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An opportunity for all to go to the Calico Ball (after all)

02.1.2013 by André Natta · → Leave a comment

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imagefrompostercalicoBy New Year’s Eve in 1873, Birmingham’s residents were ready to forget what may have been the worst year in the fledgling city’s history. A cholera epidemic decimated its population. Those that could fled to the country; most remaining contracted the illness and died.

Many doctors stayed in Birmingham to nurse the sick and help bury the dead – and so did the girls employed by our most famous madame, Louise Wooster. The prostitutes working for Wooster assisted doctors and undertakers until the disease was under control.

Local businessman Charles Linn hosted the Calico Ball to celebrate the end of the cholera epidemic and everyone’s return to the city. Doctors, lawyers, businessmen, society dames – the invitation list was a veritable “who’s who” of early Birmingham.

Conspicuously absent from the Ball were Ms. Wooster and her ladies.

Almost a century later, the “residents” of Oak Hill Cemetery are righting that wrong. They will leave the comfort of their resting places and mingle with the living at Avondale Brewing Company to celebrate the Calico Ball After-Party.  Host Louise Wooster and her sister Maggie Bracken welcome Charles Linn, John Milner, and many others for an evening of period music and dancing while dancing to the sounds of The Calico String Band. Slots on the ladies dance cards will be available for a small donation.

Avondale Brewing Company’s historic home has a rich and infamous history, having been home to a several businesses – including a post office, a firehouse, and the Long Branch Saloon. The upper floor of the building was at one time a secret bordello, servicing the saloon’s patrons below, making it a somewhat ideal location for the fundraiser. There are even rumors the building is haunted by a former lady of the brothel.

Terri Hicks, aka Louise Wooster, has been a volunteer at Oak Hill for over four years. “Oak Hill Cemetery is not only a beautiful and historic location that requires a lot of upkeep and maintenance, but it is also a repository for the early history of the Magic City, said Hicks.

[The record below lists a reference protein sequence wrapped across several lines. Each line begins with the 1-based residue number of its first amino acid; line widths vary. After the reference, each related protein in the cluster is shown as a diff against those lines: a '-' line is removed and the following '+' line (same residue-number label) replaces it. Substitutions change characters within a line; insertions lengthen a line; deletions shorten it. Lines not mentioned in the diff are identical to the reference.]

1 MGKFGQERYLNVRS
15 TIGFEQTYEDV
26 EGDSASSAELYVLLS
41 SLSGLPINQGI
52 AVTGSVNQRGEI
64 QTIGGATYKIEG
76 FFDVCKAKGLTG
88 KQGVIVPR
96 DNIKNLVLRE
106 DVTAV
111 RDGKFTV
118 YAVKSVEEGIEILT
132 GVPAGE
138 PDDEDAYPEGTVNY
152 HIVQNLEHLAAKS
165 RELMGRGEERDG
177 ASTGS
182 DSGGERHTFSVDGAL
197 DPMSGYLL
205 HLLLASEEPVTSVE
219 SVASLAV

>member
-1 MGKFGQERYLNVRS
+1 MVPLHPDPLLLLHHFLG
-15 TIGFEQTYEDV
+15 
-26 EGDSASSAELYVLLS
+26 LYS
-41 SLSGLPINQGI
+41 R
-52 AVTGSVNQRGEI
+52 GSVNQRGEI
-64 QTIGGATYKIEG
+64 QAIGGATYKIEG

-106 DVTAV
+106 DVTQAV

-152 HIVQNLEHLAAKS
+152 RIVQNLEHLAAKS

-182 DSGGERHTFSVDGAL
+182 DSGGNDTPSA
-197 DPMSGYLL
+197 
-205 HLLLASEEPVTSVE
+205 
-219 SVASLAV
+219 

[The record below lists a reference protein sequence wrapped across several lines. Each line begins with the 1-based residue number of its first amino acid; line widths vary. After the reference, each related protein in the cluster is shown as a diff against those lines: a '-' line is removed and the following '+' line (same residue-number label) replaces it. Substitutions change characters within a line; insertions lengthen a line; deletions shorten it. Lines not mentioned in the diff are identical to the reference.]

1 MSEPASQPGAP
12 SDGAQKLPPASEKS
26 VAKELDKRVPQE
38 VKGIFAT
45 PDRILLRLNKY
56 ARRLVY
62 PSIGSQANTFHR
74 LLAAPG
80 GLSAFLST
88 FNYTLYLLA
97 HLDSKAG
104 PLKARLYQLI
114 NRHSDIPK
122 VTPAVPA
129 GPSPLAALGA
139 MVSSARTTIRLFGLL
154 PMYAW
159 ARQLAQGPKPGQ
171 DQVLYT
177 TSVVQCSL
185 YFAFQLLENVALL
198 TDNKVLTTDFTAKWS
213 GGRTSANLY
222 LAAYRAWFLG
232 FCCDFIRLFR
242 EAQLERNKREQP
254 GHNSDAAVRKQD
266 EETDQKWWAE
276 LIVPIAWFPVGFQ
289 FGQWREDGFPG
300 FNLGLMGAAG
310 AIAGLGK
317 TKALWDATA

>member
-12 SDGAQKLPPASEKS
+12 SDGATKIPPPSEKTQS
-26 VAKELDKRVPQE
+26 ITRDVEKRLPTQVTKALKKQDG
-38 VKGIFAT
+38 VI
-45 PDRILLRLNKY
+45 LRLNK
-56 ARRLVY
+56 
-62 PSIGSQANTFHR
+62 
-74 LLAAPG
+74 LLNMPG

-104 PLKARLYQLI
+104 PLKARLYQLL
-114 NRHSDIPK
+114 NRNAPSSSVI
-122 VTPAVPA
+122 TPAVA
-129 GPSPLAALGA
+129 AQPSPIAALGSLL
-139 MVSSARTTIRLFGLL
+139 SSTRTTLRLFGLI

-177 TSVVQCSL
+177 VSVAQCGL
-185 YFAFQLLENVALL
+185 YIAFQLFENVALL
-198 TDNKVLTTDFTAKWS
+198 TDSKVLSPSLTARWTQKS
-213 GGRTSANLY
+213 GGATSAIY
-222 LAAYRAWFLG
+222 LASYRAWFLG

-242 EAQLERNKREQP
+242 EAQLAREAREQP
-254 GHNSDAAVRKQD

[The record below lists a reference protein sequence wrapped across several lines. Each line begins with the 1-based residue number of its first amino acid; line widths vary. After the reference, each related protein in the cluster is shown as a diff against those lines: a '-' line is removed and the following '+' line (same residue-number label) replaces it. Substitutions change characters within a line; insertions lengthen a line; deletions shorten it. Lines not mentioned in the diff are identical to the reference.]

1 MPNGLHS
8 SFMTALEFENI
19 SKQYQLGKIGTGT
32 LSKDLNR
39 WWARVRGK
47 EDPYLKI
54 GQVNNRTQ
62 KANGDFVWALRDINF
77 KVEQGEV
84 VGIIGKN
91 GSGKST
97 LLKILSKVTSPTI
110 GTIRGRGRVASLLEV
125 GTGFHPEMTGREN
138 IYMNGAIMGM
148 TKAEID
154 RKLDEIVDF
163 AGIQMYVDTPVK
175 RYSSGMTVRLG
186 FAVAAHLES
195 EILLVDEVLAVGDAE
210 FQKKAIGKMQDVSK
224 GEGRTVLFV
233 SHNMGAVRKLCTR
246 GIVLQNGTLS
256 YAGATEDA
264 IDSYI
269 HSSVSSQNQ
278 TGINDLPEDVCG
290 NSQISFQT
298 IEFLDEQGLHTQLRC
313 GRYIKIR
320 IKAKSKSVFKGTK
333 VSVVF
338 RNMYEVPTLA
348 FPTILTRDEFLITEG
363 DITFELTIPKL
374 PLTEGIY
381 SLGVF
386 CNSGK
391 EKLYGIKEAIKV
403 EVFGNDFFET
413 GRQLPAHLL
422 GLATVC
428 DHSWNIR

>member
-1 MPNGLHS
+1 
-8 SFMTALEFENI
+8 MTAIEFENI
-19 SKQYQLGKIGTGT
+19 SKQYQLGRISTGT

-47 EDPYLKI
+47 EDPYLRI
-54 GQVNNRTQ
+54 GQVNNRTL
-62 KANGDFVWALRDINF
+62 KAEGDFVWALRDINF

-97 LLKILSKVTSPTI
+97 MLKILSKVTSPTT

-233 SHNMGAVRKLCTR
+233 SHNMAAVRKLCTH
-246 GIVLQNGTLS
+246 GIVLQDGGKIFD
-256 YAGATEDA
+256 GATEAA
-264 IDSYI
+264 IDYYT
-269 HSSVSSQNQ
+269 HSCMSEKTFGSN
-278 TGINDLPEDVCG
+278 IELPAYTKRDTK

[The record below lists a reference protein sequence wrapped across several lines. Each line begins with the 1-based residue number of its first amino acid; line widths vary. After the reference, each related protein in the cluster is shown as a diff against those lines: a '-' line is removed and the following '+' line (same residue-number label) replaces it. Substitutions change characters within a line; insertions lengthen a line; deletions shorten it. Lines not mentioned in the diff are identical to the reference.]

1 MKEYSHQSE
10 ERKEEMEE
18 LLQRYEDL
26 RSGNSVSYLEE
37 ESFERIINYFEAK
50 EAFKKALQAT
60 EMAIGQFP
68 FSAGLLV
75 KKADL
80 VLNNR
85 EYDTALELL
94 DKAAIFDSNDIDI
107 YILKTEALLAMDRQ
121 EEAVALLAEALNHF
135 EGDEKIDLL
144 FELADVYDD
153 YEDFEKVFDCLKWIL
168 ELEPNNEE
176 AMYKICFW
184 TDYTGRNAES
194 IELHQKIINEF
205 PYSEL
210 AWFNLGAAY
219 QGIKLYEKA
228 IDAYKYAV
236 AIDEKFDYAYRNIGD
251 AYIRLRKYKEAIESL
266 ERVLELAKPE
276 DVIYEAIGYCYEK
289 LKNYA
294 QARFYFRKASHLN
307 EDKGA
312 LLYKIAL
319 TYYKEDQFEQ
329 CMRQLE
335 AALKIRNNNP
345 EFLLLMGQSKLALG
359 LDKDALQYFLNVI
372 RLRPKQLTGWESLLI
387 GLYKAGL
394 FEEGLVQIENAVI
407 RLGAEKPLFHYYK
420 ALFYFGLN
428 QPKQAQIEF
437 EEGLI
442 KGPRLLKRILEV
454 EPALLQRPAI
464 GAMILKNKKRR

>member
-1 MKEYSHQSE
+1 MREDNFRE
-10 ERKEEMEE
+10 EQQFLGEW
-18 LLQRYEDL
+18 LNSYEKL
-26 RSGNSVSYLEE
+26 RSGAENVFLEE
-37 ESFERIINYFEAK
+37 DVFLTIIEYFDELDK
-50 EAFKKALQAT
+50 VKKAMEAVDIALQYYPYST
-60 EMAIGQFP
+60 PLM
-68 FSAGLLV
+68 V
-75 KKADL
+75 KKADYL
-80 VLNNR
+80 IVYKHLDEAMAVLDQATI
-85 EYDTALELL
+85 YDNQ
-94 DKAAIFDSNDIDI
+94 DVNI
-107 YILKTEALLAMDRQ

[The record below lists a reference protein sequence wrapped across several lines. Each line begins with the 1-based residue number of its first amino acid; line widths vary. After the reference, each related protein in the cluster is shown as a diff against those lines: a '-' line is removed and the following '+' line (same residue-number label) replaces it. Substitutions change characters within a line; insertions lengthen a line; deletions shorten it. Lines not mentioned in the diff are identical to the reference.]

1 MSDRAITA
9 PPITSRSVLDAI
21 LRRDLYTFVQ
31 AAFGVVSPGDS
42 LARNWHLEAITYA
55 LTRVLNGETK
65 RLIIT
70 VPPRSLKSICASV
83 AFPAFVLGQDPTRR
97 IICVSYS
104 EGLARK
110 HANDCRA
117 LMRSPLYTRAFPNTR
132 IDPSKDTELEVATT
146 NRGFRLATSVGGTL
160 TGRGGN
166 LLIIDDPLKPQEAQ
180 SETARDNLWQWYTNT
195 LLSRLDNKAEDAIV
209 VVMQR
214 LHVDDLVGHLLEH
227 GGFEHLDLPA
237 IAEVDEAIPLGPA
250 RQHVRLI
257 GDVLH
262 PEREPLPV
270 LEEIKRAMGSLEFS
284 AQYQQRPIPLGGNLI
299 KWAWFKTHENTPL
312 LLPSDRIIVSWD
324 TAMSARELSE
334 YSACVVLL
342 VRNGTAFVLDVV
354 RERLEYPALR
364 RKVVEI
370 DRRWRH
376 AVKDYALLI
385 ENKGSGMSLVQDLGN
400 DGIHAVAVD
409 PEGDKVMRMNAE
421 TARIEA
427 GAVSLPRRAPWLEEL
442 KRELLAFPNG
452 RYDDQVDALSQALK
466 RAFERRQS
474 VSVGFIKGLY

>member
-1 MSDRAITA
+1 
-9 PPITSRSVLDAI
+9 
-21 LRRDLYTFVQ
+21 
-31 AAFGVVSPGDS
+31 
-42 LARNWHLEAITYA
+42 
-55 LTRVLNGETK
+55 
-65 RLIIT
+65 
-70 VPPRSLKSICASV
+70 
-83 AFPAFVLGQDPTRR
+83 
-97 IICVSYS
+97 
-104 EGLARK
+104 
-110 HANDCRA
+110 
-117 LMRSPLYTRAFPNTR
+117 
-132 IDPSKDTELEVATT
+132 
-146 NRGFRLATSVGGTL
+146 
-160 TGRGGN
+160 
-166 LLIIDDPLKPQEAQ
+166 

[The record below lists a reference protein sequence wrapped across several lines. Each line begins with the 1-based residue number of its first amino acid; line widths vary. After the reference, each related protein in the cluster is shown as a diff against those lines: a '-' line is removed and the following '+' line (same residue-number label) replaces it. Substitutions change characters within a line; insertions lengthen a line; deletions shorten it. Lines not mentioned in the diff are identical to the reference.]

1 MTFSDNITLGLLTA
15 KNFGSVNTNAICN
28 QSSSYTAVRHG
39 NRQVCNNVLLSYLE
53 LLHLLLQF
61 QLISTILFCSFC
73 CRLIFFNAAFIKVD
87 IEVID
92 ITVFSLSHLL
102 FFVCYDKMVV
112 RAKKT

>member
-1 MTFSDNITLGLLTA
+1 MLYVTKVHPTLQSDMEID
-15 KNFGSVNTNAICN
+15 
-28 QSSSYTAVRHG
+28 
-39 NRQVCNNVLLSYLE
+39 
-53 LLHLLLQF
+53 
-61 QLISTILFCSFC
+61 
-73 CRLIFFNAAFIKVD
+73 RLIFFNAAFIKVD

She continued, “Many of the movers and shakers who came to Jones Valley in the 1870s with stars in their eyes and money in their pockets, are buried there. From iron and steel magnates to infamous murder victims, the cemetery houses them all.”

“It is important that the citizens of Birmingham remember what a diverse and exciting place the city was from the very beginning and how many people were involved in creating the place that has grown into The Magic City that we know now.”

The Calico Ball is the anniversary fundraiser for the Oak Hill Memorial Association to support activities at the Cemetery, the oldest working cemetery in Birmingham.

“The cemetery is an outdoor museum that is open to the public every day of the year. It was the first Alabama cemetery to ever be placed on the National Register of Historic Places. The cemetery only hosts approximately 12 burials per year, and although there is still limited space available for purchase, it has virtually no avenue to produce income,” said Stuart Oates, cemetery director. “The cemetery was initially known as the City Cemetery, and to this day is property of the City of Birmingham. The City does provide funding for routine maintenance, but the Oak Hill Memorial Association is dependent on gifts and donations to continue restoration and preservation efforts that lie beyond the scope of routine operations.”

The Calico Ball After-Party takes place this Saturday, February 2, from 7-10 p.m. Tickets are available in advance for $20 via TicketLeap; they will be available at the door for $25. The event is sponsored by The Magic City Post, Weld for Birmingham, and Naked Art Gallery.

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